Disasters have Direction by Dr John Plodinec

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Disasters have Direction

On Community Resilience by Dr John Plodinec

Our friends at CARRI – The Community and Regional Resilience Institute  -have posed an interesting concept to think about:  Disasters Have Direction – What Does That Mean for Community Resilience?

This guest article is by Dr. John Plodinec.  John is the Associate Director for the Community and Regional Resilience Institute (CARRI) at Oak Ridge National Laboratory. In this role, he is responsible for identifying and evaluating technologies useful for enhancing community resilience. He also is playing a leading role in development of CARRI’s Community Resilience System. He has been heavily involved with CARRI’s engagement with the Charleston, SC, region. Read more about Dr. Plodinec here

Disasters Have Direction – What Does That Mean for Community Resilience?

For a few years, FEMA and DHS have championed the idea of an “All Hazards – Maximum of Maxima” approach to planning. The basic premise is that if a community plans for the worst of the worst, then it will be prepared for whatever may actually happen. This is a deceptively simple tautology that I think deserves a little more analysis than it usually receives, especially in terms of community resilience.

Let’s start by looking at an idealized community.

A community can be thought of as an ecosystem. There is a “human layer,” made up of individuals and families. There is an institutional layer, consisting of private businesses and other economic institutions, and all of the other “human-serving” organizations in the community. Then there is the physical, environmental, layer – containing the built and natural environment. All of these are held together by the social capital within the community (some may argue whether the physical layer is bound to the community by its social capital, but that’s a subject for another post!).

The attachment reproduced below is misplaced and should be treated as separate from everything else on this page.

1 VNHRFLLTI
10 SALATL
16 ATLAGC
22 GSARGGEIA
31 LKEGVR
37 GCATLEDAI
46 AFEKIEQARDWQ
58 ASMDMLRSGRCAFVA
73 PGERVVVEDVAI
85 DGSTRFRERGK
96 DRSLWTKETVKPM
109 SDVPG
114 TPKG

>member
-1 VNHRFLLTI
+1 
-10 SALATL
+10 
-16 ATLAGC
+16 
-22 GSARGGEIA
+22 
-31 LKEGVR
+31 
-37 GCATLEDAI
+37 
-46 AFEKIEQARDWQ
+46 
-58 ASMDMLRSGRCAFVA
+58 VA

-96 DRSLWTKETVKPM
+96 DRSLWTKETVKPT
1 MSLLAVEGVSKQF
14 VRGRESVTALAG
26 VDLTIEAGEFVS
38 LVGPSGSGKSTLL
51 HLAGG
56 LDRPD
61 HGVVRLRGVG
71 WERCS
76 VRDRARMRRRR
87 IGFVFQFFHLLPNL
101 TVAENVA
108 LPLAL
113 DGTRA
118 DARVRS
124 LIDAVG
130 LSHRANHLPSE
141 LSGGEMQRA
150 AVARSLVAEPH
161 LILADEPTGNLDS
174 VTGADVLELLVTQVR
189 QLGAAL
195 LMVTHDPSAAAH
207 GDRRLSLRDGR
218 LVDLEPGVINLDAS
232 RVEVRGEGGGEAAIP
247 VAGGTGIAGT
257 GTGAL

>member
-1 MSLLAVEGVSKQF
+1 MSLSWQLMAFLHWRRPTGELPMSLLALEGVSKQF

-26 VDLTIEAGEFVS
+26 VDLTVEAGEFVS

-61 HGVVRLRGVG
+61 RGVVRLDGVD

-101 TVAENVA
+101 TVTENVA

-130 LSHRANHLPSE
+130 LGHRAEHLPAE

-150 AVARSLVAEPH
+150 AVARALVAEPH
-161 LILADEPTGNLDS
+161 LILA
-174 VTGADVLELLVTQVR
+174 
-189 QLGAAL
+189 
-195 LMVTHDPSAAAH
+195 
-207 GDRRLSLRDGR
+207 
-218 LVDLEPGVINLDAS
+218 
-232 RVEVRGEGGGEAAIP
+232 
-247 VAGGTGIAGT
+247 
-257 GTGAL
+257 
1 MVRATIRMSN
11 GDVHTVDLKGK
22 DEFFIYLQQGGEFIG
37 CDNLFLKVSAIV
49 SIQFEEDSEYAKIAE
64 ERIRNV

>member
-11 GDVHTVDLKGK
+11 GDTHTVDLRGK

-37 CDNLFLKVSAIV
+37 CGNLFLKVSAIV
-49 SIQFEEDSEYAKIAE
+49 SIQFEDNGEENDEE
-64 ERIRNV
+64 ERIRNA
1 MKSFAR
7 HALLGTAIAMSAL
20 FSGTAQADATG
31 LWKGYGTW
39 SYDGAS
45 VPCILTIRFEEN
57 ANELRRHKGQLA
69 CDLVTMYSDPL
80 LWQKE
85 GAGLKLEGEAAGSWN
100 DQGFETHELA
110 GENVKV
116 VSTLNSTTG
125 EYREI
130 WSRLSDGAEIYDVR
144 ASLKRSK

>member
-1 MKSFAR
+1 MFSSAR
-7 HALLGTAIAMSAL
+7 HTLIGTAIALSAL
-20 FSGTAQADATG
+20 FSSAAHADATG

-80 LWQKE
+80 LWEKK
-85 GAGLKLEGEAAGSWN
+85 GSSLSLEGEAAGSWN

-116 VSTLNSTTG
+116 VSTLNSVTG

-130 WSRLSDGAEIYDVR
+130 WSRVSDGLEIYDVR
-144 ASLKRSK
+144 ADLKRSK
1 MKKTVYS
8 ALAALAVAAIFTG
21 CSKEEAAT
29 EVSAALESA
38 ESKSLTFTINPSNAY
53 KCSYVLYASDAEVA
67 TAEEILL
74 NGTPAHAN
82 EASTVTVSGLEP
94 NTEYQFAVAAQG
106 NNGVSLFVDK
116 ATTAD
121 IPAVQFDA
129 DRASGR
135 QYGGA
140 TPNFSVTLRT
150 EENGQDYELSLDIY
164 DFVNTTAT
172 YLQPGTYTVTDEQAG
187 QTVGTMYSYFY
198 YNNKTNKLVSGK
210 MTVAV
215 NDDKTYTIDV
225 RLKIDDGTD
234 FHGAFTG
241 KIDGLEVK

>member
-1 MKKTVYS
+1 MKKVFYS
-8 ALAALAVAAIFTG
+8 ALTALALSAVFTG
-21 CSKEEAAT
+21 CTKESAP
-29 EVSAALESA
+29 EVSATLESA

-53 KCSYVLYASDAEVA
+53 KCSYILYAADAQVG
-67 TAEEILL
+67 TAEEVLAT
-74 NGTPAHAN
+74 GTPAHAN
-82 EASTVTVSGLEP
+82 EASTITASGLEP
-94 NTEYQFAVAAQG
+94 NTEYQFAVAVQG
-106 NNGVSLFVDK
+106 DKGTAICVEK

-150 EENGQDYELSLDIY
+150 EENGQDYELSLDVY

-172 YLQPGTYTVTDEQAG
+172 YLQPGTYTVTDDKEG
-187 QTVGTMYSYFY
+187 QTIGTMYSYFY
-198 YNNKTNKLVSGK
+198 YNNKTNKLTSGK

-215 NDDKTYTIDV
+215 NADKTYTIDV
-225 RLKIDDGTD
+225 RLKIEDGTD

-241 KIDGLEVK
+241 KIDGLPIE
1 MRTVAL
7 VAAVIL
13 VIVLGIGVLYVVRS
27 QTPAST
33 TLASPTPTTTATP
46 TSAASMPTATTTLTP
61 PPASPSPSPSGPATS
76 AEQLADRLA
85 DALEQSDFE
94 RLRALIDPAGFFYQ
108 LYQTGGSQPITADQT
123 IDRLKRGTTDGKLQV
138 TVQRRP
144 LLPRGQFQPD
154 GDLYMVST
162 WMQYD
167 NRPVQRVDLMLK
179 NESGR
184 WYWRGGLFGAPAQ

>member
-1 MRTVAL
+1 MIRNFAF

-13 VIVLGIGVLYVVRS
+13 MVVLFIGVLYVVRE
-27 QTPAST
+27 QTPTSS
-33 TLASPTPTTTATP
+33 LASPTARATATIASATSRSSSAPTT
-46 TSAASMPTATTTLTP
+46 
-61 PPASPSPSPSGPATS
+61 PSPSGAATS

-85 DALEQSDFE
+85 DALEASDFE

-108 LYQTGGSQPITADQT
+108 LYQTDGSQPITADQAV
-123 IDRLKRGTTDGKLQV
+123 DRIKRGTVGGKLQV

Of course, this is an ideal community; real communities may have a strong economy but be weak in the human element. Some have a decaying infrastructure but a flourishing natural environment. Thus, we can depict a real community as follows. This real community would be relatively weak in terms of its community institutions, have a somewhat stressed natural environment, but have a robust built environment.

Now let’s assume the community is hit by a hurricane. The initial impact on the community is going to be on the physical layer; buildings are going to be blown down, debris will be strewn about, flooding may occur. The other parts of the community will be impacted because of these physical blows. In our notional real community depicted above, there would be relatively little damage done to the built environment, but the natural environment would experience much greater damage (at least in relative terms) because it is weaker.

But what happens if a pandemic occurs? There is no immediate…. Read the entire article on the CARRI website

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